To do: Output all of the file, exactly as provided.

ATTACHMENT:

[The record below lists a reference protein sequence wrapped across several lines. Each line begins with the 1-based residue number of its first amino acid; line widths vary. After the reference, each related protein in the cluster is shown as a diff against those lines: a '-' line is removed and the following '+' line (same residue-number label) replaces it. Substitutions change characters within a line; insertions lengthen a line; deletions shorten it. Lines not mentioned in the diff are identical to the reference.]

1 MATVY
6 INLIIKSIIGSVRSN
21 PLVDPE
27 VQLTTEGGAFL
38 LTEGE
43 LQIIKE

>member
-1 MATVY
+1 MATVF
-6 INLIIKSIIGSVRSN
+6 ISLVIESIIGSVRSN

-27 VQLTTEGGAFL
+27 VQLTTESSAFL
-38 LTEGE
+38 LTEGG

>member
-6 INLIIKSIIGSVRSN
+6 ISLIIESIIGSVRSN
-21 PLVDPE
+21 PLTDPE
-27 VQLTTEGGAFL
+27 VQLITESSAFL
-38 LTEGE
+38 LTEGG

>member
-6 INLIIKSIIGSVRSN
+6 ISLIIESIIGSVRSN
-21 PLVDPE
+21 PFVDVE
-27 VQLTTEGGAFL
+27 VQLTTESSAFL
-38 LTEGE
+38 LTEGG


[The record below lists a reference protein sequence wrapped across several lines. Each line begins with the 1-based residue number of its first amino acid; line widths vary. After the reference, each related protein in the cluster is shown as a diff against those lines: a '-' line is removed and the following '+' line (same residue-number label) replaces it. Substitutions change characters within a line; insertions lengthen a line; deletions shorten it. Lines not mentioned in the diff are identical to the reference.]

1 MATVY
6 INLIIKSIIGSVRSN
21 PLVDPE
27 VQLTTEGGAFL
38 LTEGE
43 LQIIKE

>member
-1 MATVY
+1 MATVF
-6 INLIIKSIIGSVRSN
+6 ISLVIESIIGSVRSN

-27 VQLTTEGGAFL
+27 VQLTTESSAFL
-38 LTEGE
+38 LTEGG

>member
-6 INLIIKSIIGSVRSN
+6 ISLIIESIIGSVRSN
-21 PLVDPE
+21 PLTDPE
-27 VQLTTEGGAFL
+27 VQLITESSAFL
-38 LTEGE
+38 LTEGG

>member
-6 INLIIKSIIGSVRSN
+6 ISLIIESIIGSVRSN
-21 PLVDPE
+21 PFVDVE
-27 VQLTTEGGAFL
+27 VQLTTESSAFL
-38 LTEGE
+38 LTEGG